Srimad Bhagvata Mahapurana: Book 6: Chapter 6: Verses 37-45
Vipracitti begot through (his wife) Simhika a hundred and one sons, the eldest of whom was Rahu, who (along with his hundred brothers) attained (through divine grace) to the position of a Graha (the deity presiding over a planet), the other hundred being (called) the Ketus. Now from this point onward hear (from me) in order of sequence (an account) of the race that proceeded from Aditi, in which the almighty Lord Narayana Himself appeared by manifesting a part of His own Being (in the form of the divine Dwarf). Vivaswan, Aryama, Pusa, Twasta, Savita, Bhaga, Dhata, Vidhata, Varuna, Mitra, Sakra (Indra) and Vamana (who took colossal strides after assuming a cosmic form)-these are the (twelve) sons of Aditi (who preside over the sun one after another month by month). The highly blessed Samjna, a wife of Vivaswan, brought forth Sraddhadeva, who rose to be the Manu (during the present Manvantara), and a son and daughter, born as twins, (viz.,) the god Yama (the god of punishment) and Yami (the deity presiding over the holy river Yamuna).
Then appearing as (assuming the form of) a mare on earth, the same (celestial) lady gave birth to the twin born Aswinikumaras (the celestial physicians). (His other wife) Chaya (who was no other than a shadow of Samjna) got through her husband (a couple of sons, named) Sanaiscara (the deity presiding over the planet Saturn) and Savarni (another prospective) Manu, as well as a daughter, Tapati (by name), who indeed chose king Samwarana for her husband. Aryama's wife was Matrka and their sons were called the Carsanis (because they were full of wisdom). It was after them (as endowed with a special aptitude for self-examination ) that the human species was evolved by Brahma (the creator). Pusa (the third son of Aditi), who had his teeth broken of yore because he had shown his teeth and laughed at Rudra seeing him angry at Daksa (vide IV. v. 21) and consequently lived on flour (vide IV. vii. 4), remained without issue. A girl, Racana by name, who was a younger sister of the Daityas (the sons of Diti, whose account will follow in Discourse xviii below). became the wife of Twasta. Of the aforesaid couple, were born (two sons,) Sannivesa and the powerful Viswarupa. The hosts of gods (unanimously) chose Viswarupa for their preceptor-even though he was a nephew (sister's son) of their (sworn) enemies (the Daityas)-inasmuch as they had been deserted by their (own) teacher, the sage Brhaspati (son of Angira), who was insulted by them.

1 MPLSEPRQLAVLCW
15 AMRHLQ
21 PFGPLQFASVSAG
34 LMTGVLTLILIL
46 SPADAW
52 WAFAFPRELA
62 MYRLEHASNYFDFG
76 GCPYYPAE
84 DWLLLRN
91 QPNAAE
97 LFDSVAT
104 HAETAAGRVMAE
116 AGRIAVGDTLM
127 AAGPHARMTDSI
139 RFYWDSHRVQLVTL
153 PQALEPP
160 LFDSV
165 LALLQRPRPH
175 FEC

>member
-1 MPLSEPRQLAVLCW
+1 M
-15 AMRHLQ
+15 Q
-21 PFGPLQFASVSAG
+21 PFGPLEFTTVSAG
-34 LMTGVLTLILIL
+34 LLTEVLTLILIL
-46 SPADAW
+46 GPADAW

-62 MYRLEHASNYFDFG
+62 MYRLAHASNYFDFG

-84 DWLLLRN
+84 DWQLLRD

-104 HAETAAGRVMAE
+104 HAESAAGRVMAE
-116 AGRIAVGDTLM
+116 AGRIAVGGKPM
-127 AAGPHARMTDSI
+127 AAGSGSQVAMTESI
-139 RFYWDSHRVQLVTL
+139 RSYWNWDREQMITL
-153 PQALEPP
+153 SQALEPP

Thus ends the sixth discourse, in Book Six of the great and glorious Bhagavata-Purana, otherwise known as the Paramahamsa-Samhita.